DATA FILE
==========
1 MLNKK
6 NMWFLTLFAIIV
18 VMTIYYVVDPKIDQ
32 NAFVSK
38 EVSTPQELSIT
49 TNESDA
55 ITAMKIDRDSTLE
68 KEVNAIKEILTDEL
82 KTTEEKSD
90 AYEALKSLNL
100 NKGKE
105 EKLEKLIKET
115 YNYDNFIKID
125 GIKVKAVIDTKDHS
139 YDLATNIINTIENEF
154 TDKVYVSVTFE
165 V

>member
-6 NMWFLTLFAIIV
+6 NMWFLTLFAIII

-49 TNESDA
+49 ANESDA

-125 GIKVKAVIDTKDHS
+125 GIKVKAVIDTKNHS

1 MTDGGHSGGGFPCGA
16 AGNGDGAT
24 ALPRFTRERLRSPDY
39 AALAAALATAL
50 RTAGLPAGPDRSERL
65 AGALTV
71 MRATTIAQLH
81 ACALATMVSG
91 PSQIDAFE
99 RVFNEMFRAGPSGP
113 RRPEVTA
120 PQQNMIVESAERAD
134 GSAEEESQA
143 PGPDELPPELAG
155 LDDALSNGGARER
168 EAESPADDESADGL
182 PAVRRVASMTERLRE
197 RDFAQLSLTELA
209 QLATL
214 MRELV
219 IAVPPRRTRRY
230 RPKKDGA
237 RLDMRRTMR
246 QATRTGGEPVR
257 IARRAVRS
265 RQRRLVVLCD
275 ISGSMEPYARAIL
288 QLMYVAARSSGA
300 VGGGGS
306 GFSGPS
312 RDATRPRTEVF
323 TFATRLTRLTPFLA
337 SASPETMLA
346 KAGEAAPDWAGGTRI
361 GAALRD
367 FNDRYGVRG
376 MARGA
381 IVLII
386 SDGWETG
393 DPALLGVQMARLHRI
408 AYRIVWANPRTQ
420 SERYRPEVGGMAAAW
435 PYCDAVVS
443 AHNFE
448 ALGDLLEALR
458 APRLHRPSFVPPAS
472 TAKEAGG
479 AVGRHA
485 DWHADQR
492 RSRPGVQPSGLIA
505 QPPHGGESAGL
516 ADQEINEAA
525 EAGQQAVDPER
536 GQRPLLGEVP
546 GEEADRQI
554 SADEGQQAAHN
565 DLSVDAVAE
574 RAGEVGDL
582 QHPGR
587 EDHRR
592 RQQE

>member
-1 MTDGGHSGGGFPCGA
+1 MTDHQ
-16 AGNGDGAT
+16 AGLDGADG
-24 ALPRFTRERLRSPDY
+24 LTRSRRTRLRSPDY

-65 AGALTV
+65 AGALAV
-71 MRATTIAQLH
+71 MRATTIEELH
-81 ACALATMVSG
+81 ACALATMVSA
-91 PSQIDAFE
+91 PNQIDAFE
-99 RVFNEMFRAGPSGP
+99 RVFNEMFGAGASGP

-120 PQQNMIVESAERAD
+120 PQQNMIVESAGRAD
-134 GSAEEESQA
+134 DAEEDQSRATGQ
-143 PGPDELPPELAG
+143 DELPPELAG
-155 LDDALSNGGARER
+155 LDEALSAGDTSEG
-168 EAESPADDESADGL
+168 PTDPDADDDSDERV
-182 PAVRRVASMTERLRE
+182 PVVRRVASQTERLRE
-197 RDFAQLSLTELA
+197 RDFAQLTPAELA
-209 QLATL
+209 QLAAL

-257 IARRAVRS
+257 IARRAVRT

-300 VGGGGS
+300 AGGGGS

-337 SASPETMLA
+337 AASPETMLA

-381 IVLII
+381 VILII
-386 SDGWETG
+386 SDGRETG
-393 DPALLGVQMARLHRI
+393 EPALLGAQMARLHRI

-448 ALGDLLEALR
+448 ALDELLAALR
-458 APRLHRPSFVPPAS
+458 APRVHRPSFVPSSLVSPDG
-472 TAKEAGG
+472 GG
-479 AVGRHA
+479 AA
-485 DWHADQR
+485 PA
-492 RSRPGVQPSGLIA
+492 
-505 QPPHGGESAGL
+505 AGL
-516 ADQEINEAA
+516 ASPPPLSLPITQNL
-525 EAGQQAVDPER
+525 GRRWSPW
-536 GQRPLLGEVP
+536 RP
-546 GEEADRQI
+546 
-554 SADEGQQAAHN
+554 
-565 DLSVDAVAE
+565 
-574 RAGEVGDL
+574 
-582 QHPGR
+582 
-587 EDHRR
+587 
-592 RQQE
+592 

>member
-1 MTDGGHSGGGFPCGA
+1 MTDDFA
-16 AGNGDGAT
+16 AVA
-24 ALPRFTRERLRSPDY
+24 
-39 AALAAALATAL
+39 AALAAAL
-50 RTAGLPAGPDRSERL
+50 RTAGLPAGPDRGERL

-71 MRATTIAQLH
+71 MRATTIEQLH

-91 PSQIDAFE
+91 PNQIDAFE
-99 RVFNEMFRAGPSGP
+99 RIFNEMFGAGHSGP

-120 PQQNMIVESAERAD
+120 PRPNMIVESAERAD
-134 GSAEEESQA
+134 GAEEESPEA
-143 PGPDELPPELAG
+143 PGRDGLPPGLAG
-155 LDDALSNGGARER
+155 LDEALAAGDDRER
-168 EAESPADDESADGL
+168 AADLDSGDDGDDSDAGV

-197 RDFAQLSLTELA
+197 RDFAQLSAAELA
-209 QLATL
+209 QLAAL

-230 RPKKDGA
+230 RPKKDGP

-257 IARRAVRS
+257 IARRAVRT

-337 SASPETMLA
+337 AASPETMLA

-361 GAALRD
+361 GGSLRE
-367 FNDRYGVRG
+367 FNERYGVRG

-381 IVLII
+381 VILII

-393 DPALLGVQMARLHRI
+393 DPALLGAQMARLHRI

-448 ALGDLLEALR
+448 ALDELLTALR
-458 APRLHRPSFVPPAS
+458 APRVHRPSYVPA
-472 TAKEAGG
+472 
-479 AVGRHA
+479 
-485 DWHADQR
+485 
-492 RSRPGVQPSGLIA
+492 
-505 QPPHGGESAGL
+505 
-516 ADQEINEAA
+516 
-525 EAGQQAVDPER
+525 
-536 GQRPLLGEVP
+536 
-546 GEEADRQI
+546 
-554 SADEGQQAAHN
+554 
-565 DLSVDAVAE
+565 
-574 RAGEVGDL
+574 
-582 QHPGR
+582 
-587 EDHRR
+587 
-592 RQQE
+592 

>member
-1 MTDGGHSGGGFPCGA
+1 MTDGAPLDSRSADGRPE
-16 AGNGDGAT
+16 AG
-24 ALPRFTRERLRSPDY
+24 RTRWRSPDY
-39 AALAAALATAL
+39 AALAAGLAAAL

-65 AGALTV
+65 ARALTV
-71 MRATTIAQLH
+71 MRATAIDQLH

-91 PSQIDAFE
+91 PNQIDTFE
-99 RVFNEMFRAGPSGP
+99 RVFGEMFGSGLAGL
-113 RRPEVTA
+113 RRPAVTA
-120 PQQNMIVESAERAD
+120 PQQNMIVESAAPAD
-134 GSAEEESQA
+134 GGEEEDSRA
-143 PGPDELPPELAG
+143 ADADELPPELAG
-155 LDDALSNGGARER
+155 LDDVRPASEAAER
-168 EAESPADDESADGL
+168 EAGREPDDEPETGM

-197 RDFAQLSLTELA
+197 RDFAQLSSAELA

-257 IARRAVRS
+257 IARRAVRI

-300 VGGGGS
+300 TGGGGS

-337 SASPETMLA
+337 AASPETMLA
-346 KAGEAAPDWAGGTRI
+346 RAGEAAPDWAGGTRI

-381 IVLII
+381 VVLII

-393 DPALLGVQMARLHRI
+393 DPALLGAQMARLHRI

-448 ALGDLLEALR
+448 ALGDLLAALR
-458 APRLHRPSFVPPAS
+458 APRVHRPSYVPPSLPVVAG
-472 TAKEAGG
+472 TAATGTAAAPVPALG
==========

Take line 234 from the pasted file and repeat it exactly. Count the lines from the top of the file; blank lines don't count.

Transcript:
-565 DLSVDAVAE